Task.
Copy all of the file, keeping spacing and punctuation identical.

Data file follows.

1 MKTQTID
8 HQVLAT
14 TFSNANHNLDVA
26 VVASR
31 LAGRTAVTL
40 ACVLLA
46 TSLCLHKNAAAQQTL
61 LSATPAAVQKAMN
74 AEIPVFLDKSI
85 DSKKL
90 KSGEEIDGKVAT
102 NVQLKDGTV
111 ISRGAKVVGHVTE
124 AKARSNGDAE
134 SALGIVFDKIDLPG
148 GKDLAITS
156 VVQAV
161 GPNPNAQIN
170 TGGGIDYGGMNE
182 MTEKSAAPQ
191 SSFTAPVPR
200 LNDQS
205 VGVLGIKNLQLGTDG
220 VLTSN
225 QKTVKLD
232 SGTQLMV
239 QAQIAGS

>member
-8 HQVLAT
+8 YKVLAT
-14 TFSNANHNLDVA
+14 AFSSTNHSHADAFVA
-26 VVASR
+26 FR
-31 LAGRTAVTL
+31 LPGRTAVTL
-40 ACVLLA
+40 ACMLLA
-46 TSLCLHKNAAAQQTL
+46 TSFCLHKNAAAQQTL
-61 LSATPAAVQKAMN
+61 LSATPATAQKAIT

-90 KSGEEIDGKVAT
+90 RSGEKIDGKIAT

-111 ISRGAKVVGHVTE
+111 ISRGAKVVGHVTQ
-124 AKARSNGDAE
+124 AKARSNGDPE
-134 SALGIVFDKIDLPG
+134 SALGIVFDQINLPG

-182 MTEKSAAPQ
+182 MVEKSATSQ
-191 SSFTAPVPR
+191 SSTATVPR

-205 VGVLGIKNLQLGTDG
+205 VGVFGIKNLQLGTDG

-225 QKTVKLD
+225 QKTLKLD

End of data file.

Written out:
1 MKTQTID
8 HQVLAT
14 TFSNANHNLDVA
26 VVASR
31 LAGRTAVTL
40 ACVLLA
46 TSLCLHKNAAAQQTL
61 LSATPAAVQKAMN
74 AEIPVFLDKSI
85 DSKKL
90 KSGEEIDGKVAT
102 NVQLKDGTV
111 ISRGAKVVGHVTE
124 AKARSNGDAE
134 SALGIVFDKIDLPG
148 GKDLAITS
156 VVQAV
161 GPNPNAQIN
170 TGGGIDYGGMNE
182 MTEKSAAPQ
191 SSFTAPVPR
200 LNDQS
205 VGVLGIKNLQLGTDG
220 VLTSN
225 QKTVKLD
232 SGTQLMV
239 QAQIAGS

>member
-8 HQVLAT
+8 YKVLAT
-14 TFSNANHNLDVA
+14 AFSSTNHSHADAFVA
-26 VVASR
+26 FR
-31 LAGRTAVTL
+31 LPGRTAVTL
-40 ACVLLA
+40 ACMLLA
-46 TSLCLHKNAAAQQTL
+46 TSFCLHKNAAAQQTL
-61 LSATPAAVQKAMN
+61 LSATPATAQKAIT

-90 KSGEEIDGKVAT
+90 RSGEKIDGKIAT

-111 ISRGAKVVGHVTE
+111 ISRGAKVVGHVTQ
-124 AKARSNGDAE
+124 AKARSNGDPE
-134 SALGIVFDKIDLPG
+134 SALGIVFDQINLPG

-182 MTEKSAAPQ
+182 MVEKSATSQ
-191 SSFTAPVPR
+191 SSTATVPR

-205 VGVLGIKNLQLGTDG
+205 VGVFGIKNLQLGTDG

-225 QKTVKLD
+225 QKTLKLD